It was our turn to slide down the small ramp to get onto the chair lift. Halfway down, I don’t even know what happened, but his skis crossed, one ski came off, one leg went sideways, and he dropped to the ground, tears flowing. And yes, they had to stop the lift. Spouse was trying to pull him up. There wasn’t really anything I could do but grab his poles. The attendant came over to help. Skis back on, poles in hand, all three of us standing, the chair came behind us, and we sat down for the ride up the mountain. We all breathed…..until we got to the top, and the entire episode repeated. I kid  you not. His skis crossed, one popped off, one leg went wonky sideways, poles shot out, and he hit the ground, crying. They had to stop the ski lift again.

We somehow got him over to the benches the boarders use to hook in. He was crying, and he was yelling. I was trying to calm him. Spouse was trying to help him and stay patient at the same time. We started down the hill, and the same damn thing happened all over again. Skis went sideways, one fell off,  his other leg went out, poles flew, and he was in a heap, on the side of the mountain, tears flowing, angry words flying. He was completely frustrated, sad, angry, upset. Full meltdown mode.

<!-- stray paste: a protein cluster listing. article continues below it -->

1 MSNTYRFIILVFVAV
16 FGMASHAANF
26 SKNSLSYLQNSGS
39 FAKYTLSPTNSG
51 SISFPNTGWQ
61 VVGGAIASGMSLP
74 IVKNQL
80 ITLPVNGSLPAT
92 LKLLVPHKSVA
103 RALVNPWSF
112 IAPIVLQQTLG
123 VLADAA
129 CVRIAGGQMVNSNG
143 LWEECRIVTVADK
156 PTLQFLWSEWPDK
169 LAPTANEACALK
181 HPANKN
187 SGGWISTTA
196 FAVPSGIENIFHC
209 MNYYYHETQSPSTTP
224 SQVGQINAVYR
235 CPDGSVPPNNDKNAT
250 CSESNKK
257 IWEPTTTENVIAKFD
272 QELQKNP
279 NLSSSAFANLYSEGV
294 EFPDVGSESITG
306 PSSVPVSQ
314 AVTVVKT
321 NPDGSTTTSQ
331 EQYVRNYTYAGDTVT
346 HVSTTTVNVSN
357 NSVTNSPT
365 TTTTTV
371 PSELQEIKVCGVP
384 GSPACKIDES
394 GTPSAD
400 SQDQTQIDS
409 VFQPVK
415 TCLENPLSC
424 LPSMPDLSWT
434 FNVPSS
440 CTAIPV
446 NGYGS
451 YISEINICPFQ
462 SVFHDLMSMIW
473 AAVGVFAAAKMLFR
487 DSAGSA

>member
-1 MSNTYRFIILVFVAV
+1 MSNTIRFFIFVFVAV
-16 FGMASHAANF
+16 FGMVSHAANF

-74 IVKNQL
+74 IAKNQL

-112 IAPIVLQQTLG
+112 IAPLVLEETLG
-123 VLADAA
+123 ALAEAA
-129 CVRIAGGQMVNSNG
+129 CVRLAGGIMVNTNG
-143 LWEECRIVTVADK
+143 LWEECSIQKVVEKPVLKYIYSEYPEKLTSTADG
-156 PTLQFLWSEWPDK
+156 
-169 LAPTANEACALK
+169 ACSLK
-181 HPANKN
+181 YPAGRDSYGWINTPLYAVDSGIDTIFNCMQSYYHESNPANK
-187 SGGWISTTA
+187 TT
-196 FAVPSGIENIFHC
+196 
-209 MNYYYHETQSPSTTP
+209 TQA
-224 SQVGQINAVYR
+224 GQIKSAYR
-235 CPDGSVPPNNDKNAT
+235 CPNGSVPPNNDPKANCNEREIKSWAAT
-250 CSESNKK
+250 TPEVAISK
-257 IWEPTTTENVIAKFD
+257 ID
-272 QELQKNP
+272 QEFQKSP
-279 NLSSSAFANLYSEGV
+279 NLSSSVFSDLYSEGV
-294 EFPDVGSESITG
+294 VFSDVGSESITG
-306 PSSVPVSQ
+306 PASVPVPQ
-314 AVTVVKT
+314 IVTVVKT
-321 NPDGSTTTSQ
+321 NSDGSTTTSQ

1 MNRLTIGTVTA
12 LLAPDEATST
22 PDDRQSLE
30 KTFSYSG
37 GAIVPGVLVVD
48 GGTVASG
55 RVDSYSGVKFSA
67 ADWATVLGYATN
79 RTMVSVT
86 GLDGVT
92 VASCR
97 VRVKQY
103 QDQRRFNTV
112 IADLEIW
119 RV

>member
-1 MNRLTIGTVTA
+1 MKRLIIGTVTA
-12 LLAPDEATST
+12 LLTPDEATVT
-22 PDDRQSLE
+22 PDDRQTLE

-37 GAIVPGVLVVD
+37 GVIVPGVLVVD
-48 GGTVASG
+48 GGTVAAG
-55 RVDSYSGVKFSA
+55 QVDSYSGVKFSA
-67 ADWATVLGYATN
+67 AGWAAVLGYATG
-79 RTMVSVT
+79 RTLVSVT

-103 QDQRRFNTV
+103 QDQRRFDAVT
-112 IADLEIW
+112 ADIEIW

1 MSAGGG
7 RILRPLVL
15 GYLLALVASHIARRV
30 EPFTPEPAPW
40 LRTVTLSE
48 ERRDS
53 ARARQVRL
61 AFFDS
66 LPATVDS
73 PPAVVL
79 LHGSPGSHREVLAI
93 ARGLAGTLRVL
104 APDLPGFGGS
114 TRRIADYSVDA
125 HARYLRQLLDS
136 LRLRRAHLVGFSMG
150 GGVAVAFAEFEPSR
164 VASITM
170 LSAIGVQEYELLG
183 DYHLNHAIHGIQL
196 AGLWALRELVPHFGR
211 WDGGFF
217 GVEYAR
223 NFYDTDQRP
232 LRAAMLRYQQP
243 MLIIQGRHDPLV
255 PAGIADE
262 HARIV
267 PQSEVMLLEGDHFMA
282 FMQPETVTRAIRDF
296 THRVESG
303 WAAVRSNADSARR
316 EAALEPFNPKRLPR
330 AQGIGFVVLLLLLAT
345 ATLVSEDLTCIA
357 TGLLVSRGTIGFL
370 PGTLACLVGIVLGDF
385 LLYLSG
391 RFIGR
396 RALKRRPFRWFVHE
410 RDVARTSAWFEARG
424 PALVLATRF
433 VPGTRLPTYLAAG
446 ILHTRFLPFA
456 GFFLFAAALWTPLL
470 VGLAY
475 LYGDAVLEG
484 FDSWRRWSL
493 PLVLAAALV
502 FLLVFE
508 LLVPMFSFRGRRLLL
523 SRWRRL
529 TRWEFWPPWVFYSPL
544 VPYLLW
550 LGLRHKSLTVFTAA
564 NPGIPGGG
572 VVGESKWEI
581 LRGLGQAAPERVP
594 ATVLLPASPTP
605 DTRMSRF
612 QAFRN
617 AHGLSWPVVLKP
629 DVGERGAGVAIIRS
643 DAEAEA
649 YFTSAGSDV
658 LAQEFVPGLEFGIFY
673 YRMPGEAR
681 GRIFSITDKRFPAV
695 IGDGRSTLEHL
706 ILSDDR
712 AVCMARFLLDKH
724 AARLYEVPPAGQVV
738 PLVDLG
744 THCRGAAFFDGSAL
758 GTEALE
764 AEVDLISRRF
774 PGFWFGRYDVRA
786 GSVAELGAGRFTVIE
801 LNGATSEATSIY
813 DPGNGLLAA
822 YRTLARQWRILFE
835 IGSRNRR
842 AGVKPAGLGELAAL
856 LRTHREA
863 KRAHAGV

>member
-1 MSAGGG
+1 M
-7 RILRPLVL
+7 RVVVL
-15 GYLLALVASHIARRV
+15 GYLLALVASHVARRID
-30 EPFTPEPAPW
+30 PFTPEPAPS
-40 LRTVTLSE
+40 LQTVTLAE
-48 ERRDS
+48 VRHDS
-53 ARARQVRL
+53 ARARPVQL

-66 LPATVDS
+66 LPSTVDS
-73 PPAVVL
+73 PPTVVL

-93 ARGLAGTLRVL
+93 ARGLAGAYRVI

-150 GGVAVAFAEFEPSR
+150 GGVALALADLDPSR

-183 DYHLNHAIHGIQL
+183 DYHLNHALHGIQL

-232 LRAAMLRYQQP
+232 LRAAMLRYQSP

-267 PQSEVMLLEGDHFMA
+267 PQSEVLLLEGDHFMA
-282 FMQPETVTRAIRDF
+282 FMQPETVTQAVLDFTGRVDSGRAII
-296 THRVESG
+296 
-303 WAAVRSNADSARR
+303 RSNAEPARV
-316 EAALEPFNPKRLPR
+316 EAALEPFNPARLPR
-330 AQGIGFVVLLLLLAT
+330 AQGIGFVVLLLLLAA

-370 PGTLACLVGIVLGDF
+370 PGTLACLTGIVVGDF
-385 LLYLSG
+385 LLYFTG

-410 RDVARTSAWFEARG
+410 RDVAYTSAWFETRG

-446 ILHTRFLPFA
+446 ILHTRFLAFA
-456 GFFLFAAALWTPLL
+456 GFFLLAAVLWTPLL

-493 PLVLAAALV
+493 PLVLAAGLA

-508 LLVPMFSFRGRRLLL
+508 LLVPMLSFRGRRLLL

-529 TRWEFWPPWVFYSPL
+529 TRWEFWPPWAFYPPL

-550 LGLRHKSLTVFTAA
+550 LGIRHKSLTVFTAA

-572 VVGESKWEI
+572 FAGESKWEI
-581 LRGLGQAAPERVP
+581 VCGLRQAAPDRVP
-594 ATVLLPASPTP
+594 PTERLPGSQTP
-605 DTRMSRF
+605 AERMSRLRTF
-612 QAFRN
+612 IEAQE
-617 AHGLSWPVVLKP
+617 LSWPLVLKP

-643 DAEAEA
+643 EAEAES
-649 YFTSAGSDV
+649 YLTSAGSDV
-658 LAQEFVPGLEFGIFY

Spouse sent me on ahead. I’ve mentioned skiing isn’t really my gig, right? It took me fifteen minutes to get down the bunny slope. I looked back up from the bottom, but Spouse and Little Man were nowhere in sight. I waited, and waited, and waited. Nothing. I finally found Big Man and Princess. They said Spouse and Little Man were still up there, with Little Man losing it completely. After about an hour, I finally went back up, and found them when I was almost back to the bottom. It had taken Spouse 90 minutes to get Little Man down that hill 1 1/2 times. It. Was. Brutal. I was saying all the bad words to autism right then and there. There were all those looks from people around us. I’m sure they were wondering why we would bring our kid skiing if this were going to happen.  Trust me, I was pretty much wondering the same thing.

At the bottom of the hill, he was  exhausted and hungry. We decided to eat, and then re-evaluate. Food usually helps, but even after inhaling a big hamburger and chips, he said he was done. He’d made it as long as I’d kind of expected, although I’d also expected a half day would involve more than 1.5 runs down the bunny hill.